Available Open Access under CC-BY-NC licence. 50 years after the establishment of the Runnymede Trust and the Race Relations Act of 1968 which sought to end discrimination in public life, this accessible book provides commentary by some of the UK’s foremost scholars of race and ethnicity on data relating to a wide range of sectors of society, including employment, health, education, criminal justice, housing and representation in the arts and media.
It explores what progress has been made, identifies those areas where inequalities remain stubbornly resistant to change, and asks how our thinking around race and ethnicity has changed in an era of Islamophobia, Brexit and an increasingly diverse population.
Bringing together the voices of leading experts in the field, this edition offers an up-to-date and diverse review of the best in social policy scholarship over the past year.
The book considers a range of current issues and critical debates in UK and international social policy field. It contains vital research, including discussions on the changing landscape of occupational as well as corporate welfare in the UK, the continuing impact of austerity on various social policy areas and the challenges currently faced by the NHS.
Published in association with the SPA, this comprehensive analysis of the current state of social policy will be of interest to students and academics in social policy, social welfare and related disciplines.
In this unique global collection, Gary Craig and his contributors blend theory and practice-based case studies to review how different community development approaches can empower minority ethnic communities to confront racism and overcome social, economic and political disadvantage.
The book explores key questions about the empowerment and capacity-building of minority ethnic groups. Using case studies from across the ‘developed’ world, and in differing social and economic contexts, contributors explore these issues in working with asylum-seeker communities, addressing tensions between minorities and building alliances, in work with Gypsy, Roma and Traveller communities, and using arts-based approaches.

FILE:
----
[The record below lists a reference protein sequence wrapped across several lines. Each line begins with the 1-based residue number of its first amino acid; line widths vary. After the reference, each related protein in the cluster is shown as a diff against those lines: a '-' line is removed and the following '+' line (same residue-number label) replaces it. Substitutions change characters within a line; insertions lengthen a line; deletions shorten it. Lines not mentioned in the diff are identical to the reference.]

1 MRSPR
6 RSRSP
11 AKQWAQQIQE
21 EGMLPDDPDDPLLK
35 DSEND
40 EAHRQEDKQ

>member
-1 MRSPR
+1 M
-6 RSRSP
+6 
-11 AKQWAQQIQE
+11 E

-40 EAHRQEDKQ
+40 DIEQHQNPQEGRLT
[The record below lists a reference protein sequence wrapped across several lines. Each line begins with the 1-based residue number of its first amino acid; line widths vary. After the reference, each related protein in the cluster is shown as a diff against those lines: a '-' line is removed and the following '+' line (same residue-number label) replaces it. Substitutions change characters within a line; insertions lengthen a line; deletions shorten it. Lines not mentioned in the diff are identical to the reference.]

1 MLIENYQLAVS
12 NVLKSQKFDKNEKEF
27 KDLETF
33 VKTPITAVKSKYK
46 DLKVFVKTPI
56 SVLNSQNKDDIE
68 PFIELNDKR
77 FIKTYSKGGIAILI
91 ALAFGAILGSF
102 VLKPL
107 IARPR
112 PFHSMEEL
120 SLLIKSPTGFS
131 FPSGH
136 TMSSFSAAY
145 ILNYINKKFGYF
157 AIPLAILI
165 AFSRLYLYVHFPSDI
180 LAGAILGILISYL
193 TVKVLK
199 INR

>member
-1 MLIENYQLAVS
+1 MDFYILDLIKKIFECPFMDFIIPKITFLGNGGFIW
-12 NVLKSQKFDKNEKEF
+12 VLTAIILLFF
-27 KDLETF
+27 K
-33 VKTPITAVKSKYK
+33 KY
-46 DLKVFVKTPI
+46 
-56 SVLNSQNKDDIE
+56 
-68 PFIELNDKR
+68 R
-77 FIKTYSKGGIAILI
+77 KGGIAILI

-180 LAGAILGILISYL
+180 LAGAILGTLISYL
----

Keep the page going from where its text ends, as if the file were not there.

The book will stimulate wider debates about the role of community development in relation to ‘race’ and ethnicity at a time when ‘race’ is being ‘invisibilised’ in public policy, and will be an invaluable resource for policy-makers, politicians, academics, and students from many disciplines.
This book shows how living in a highly racialized society affects health through multiple social contexts, including neighborhoods, personal and family relationships, and the medical system.
Black-white disparities in health, illness, and mortality have been widely documented, but most research has focused on single factors that produce and perpetuate those disparities, such as individual health behaviors and access to medical care.
This is the first book to offer a comprehensive perspective on health and sickness among African Americans, starting with an examination of how race has been historically constructed in the US and in the medical system and the resilience of racial ideologies and practices. Racial disparities in health reflect racial inequalities in living conditions, incarceration rates, family systems, and opportunities. These racial disparities often cut across social class boundaries and have gender-specific consequences.
Bringing together data from existing quantitative and qualitative research with new archival and interview data, this book advances research in the fields of families, race-ethnicity, and medical sociology.
Popular views of white working-class communities are common but knowledge of their views on multiculturalism and change less so. This important book provides the first substantial analysis of white working-class perspectives on themes of multiculturalism and change in the UK, creating an opportunity for these ‘silent voices’ to be heard. Based on over 200 interviews in multiple sites the results are startling - challenging politicians, policy makers and researchers. Improving our understanding of how this group went from ‘hero to zero’, became framed as racist, resistant to change and disconnected from politics, the book suggests a new and progressive agenda for white working class communities to become a fully inclusive part of a modern and diverse country in the 21st century. The book will be valuable to academics and students as well as policy-makers and practitioners in national government and organisations.